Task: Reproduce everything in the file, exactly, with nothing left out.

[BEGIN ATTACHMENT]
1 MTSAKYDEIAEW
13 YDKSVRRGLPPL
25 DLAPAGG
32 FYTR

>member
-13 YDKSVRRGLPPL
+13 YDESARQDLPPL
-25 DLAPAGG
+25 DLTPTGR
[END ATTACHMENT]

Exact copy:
1 MTSAKYDEIAEW
13 YDKSVRRGLPPL
25 DLAPAGG
32 FYTR

>member
-13 YDKSVRRGLPPL
+13 YDESARQDLPPL
-25 DLAPAGG
+25 DLTPTGR